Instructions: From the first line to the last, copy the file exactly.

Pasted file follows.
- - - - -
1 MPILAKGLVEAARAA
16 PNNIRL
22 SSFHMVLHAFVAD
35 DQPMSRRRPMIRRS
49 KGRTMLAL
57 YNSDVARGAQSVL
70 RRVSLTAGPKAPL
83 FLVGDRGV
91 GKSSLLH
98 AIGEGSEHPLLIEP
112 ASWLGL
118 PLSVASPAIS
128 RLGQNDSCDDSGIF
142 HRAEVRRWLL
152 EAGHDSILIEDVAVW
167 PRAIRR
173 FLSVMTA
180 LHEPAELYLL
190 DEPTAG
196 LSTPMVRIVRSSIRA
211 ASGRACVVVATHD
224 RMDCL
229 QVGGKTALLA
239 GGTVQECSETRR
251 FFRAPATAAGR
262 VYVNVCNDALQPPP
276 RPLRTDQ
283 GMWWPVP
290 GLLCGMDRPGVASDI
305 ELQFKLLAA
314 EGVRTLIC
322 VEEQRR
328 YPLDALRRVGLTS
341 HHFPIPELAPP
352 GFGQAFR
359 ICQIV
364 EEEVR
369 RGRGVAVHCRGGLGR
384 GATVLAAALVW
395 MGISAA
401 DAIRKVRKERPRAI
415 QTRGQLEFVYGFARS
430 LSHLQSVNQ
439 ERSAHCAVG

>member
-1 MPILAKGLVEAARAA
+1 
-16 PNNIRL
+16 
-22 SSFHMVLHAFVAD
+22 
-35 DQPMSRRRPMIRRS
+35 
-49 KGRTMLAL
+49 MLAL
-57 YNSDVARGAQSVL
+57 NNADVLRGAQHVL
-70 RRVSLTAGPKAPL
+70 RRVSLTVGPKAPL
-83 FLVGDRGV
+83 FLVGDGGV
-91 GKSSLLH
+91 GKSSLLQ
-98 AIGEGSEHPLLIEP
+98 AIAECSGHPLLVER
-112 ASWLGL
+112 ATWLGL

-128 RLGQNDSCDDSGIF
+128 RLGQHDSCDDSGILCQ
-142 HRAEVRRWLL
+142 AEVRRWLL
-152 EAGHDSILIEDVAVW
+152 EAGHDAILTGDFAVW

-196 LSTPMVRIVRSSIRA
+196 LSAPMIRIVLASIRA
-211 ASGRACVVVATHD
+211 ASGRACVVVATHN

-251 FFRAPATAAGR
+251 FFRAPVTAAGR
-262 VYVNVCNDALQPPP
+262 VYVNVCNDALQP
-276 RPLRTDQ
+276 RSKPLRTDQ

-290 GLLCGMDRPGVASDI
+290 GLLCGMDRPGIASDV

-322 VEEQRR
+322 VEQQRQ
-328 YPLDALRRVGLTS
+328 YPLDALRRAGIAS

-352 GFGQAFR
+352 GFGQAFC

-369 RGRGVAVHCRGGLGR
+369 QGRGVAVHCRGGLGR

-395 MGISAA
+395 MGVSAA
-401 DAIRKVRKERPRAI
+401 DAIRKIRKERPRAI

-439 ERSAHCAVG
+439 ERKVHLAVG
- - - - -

1 MPILAKGLVEAARAA
16 PNNIRL
22 SSFHMVLHAFVAD
35 DQPMSRRRPMIRRS
49 KGRTMLAL
57 YNSDVARGAQSVL
70 RRVSLTAGPKAPL
83 FLVGDRGV
91 GKSSLLH
98 AIGEGSEHPLLIEP
112 ASWLGL
118 PLSVASPAIS
128 RLGQNDSCDDSGIF
142 HRAEVRRWLL
152 EAGHDSILIEDVAVW
167 PRAIRR
173 FLSVMTA
180 LHEPAELYLL
190 DEPTAG
196 LSTPMVRIVRSSIRA
211 ASGRACVVVATHD
224 RMDCL
229 QVGGKTALLA
239 GGTVQECSETRR
251 FFRAPATAAGR
262 VYVNVCNDALQPPP
276 RPLRTDQ
283 GMWWPVP
290 GLLCGMDRPGVASDI
305 ELQFKLLAA
314 EGVRTLIC
322 VEEQRR
328 YPLDALRRVGLTS
341 HHFPIPELAPP
352 GFGQAFR
359 ICQIV
364 EEEVR
369 RGRGVAVHCRGGLGR
384 GATVLAAALVW
395 MGISAA
401 DAIRKVRKERPRAI
415 QTRGQLEFVYGFARS
430 LSHLQSVNQ
439 ERSAHCAVG

>member
-1 MPILAKGLVEAARAA
+1 
-16 PNNIRL
+16 
-22 SSFHMVLHAFVAD
+22 
-35 DQPMSRRRPMIRRS
+35 
-49 KGRTMLAL
+49 MLAL
-57 YNSDVARGAQSVL
+57 NNADVLRGAQHVL
-70 RRVSLTAGPKAPL
+70 RRVSLTVGPKAPL
-83 FLVGDRGV
+83 FLVGDGGV
-91 GKSSLLH
+91 GKSSLLQ
-98 AIGEGSEHPLLIEP
+98 AIAECSGHPLLVER
-112 ASWLGL
+112 ATWLGL

-128 RLGQNDSCDDSGIF
+128 RLGQHDSCDDSGILCQ
-142 HRAEVRRWLL
+142 AEVRRWLL
-152 EAGHDSILIEDVAVW
+152 EAGHDAILTGDFAVW

-196 LSTPMVRIVRSSIRA
+196 LSAPMIRIVLASIRA
-211 ASGRACVVVATHD
+211 ASGRACVVVATHN

-251 FFRAPATAAGR
+251 FFRAPVTAAGR
-262 VYVNVCNDALQPPP
+262 VYVNVCNDALQP
-276 RPLRTDQ
+276 RSKPLRTDQ

-290 GLLCGMDRPGVASDI
+290 GLLCGMDRPGIASDV

-322 VEEQRR
+322 VEQQRQ
-328 YPLDALRRVGLTS
+328 YPLDALRRAGIAS

-352 GFGQAFR
+352 GFGQAFC

-369 RGRGVAVHCRGGLGR
+369 QGRGVAVHCRGGLGR

-395 MGISAA
+395 MGVSAA
-401 DAIRKVRKERPRAI
+401 DAIRKIRKERPRAI

-439 ERSAHCAVG
+439 ERKVHLAVG